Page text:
Nearly 20 years ago when Anna was 21 she had an unplanned pregnancy, at the time she was living in far north Queensland and abortion was still under the criminal code.
“First, I had to get a GP to certify that it would be damaging to me to go ahead, and then I was able to find a service that would provide it,” she said.
“At that point there were no clinics or hospitals that provided abortion services nearby. I had to travel several hundred kilometres to access one.”
Anna is not her real name. Despite the fact one in four women of reproductive age will have an abortion, it is still taboo and few women speak publicly about it.
“I’m pleased that there is less social stigma around abortion than there was when I had one, but I still think there’s a way to go because it’s still difficult to talk about openly,” she said.
When Anna asked for time off work, she tried to be as honest as possible, telling her boss that she had to travel to Townsville for a medical procedure.
“My colleague guessed what I was doing because Townsville was the only place where you could get an abortion, and so at a very vulnerable time I was outed in the workplace,” she said.
“I was very sad about having the abortion, and while I came to terms with it I had a very deep need for privacy which was ultimately blown by my situation of being in a rural area.”
Rise of tele-abortions
For women in regional and rural areas of Australia, access to abortion has drastically improved with the availability of medical abortions.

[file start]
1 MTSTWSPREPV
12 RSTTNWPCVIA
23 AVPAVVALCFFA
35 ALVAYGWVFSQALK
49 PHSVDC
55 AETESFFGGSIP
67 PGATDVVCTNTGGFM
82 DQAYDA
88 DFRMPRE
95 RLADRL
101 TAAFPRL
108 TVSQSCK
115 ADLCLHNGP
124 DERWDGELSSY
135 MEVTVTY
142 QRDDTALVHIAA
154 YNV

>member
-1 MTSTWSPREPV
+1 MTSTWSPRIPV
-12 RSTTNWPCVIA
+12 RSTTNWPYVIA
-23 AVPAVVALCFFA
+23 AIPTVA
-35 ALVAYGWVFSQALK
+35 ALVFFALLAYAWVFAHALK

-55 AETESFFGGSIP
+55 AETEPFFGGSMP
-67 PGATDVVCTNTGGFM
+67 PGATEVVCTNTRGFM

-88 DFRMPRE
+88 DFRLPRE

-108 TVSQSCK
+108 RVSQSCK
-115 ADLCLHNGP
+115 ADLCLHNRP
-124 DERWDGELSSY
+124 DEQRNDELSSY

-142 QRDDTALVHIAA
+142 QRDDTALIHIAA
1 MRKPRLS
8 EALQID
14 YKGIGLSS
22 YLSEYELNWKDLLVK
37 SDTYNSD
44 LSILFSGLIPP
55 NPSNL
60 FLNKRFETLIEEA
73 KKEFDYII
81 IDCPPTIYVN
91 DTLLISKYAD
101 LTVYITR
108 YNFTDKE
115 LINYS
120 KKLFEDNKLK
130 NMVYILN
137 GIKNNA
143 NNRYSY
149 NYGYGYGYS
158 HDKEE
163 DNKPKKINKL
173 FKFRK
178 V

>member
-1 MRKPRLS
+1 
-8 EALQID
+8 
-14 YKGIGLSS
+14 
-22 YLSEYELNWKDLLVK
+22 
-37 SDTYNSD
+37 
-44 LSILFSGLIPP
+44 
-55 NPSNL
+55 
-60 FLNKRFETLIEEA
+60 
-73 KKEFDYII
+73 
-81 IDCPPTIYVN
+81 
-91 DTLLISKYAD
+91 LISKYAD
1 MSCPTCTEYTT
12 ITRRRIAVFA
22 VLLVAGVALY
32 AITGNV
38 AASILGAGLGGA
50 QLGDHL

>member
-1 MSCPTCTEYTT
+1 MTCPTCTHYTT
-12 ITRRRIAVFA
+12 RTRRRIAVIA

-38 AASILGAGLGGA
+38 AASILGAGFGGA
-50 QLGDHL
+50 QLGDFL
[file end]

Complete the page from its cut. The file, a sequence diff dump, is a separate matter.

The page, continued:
A medical abortion is when a woman takes the abortion drug Mifepristone, better known as RU486, usually in her own home before nine weeks gestation.
But heavy restrictions still limit accessibility and many women are turning to tele-abortions as an alternative.
Nurse Kyna Reddan works at a Melbourne call centre where she talks patients through medical abortions.
Using this service, women have several consultations with a nurse and doctor before being sent out the abortion drug RU486 in the mail.
Ms Reddan has worked as a nurse for family planning organisation, Marie Stopes Australia, for five years and said the service was vitally important.
“Before this, people in rural areas just did not have an option if they wanted a termination. They had to travel hours, sometimes even days, to even access a termination service,” she said.
“Whereas now they can do it in their own home, which is just amazing for accessibility.”
Anna said it was a shame she could not access this service, but was glad that it has become easier for women with unwanted pregnancies in isolated areas to access abortions.
“It’s not just sending a pill out in the mail — it’s all of the counselling and consultation that comes with that,” she said.
But the service is not available to all.
In South Australia and the Australian Capital Territory women have to travel to a government-recognised provider to access an abortion, with smaller hospitals and health centres not usually recognised.
Restrictions on medical abortions
Tele-abortions have filled a much-needed gap in regional and rural areas because of the lack of general practitioners able to prescribe the drug.
GPs have to undergo a specific training course to prescribe it and pharmacies also have to register to administer it.
Figures from Marie Stopes Australia show that just 0.2 per cent of regional GPs, or five per cent of regional and urban GPs combined, are trained to administer RU486.